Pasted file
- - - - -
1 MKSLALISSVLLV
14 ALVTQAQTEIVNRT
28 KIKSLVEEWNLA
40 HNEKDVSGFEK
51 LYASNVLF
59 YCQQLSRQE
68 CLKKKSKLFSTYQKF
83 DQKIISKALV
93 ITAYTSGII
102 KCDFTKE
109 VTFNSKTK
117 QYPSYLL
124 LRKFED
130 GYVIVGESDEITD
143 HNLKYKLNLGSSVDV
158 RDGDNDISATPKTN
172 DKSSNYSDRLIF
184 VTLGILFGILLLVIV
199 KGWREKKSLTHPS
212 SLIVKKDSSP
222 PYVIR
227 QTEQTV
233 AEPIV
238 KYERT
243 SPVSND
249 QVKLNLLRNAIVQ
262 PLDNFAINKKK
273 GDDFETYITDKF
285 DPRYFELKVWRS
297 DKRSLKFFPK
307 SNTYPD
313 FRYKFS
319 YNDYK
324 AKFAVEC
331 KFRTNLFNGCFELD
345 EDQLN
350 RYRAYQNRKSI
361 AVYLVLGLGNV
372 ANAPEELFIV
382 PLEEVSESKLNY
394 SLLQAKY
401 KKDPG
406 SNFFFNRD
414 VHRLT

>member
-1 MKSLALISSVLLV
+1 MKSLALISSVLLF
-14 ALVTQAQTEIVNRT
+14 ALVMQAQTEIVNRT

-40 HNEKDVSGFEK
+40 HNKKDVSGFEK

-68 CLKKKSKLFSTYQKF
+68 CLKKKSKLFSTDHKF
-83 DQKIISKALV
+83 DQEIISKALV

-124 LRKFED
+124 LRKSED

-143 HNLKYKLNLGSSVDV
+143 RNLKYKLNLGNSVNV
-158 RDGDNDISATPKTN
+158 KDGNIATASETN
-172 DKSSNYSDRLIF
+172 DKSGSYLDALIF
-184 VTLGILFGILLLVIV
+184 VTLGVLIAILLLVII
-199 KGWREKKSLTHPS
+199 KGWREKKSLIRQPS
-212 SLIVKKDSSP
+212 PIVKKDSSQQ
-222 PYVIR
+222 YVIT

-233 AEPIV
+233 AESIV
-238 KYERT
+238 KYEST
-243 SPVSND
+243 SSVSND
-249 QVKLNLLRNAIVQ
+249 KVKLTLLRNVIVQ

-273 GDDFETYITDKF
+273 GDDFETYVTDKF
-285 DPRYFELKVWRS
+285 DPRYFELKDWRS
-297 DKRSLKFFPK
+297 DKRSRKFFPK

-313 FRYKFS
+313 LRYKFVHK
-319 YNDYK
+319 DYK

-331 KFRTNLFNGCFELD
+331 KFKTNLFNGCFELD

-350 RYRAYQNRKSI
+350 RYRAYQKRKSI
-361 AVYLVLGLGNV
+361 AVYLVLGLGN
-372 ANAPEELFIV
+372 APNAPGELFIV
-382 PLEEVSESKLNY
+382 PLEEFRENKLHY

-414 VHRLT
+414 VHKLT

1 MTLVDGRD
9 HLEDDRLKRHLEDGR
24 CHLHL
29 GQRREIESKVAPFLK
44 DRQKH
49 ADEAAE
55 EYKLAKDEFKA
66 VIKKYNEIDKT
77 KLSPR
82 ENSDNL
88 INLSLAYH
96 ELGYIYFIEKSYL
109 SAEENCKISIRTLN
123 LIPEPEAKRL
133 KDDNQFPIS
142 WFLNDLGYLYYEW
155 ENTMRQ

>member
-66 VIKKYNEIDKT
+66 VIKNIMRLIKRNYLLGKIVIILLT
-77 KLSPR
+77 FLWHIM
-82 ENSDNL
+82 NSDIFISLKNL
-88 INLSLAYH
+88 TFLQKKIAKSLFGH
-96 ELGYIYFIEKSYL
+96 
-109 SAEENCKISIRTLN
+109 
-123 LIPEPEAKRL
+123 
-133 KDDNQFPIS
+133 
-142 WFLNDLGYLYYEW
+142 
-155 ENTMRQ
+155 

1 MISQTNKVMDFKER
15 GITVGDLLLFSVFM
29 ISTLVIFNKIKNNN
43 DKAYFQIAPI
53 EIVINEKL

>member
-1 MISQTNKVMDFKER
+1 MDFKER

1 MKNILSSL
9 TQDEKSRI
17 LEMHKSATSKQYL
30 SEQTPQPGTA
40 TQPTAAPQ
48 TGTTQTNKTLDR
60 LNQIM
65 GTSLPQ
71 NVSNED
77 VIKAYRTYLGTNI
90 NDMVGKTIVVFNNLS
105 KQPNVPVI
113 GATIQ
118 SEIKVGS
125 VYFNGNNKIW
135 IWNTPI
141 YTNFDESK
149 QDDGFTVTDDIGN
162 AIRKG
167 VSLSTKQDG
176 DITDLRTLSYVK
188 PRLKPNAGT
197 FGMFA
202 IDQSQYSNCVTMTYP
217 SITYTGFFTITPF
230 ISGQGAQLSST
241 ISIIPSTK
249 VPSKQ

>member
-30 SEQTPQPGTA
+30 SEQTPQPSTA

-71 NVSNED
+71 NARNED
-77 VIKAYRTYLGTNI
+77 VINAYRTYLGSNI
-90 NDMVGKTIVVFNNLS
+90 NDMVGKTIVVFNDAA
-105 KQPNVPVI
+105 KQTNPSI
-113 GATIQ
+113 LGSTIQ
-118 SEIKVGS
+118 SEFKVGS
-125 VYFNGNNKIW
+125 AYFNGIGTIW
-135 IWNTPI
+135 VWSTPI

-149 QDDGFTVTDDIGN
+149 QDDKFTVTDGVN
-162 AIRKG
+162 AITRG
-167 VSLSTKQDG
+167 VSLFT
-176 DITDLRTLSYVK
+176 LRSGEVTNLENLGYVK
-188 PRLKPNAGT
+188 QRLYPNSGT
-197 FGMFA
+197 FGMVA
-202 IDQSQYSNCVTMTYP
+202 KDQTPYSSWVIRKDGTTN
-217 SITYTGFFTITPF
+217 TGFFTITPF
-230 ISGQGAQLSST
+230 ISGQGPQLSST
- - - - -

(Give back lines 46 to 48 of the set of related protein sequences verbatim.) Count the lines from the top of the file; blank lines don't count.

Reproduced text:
-1 MKSLALISSVLLV
+1 MKSLALISSVLLF
-14 ALVTQAQTEIVNRT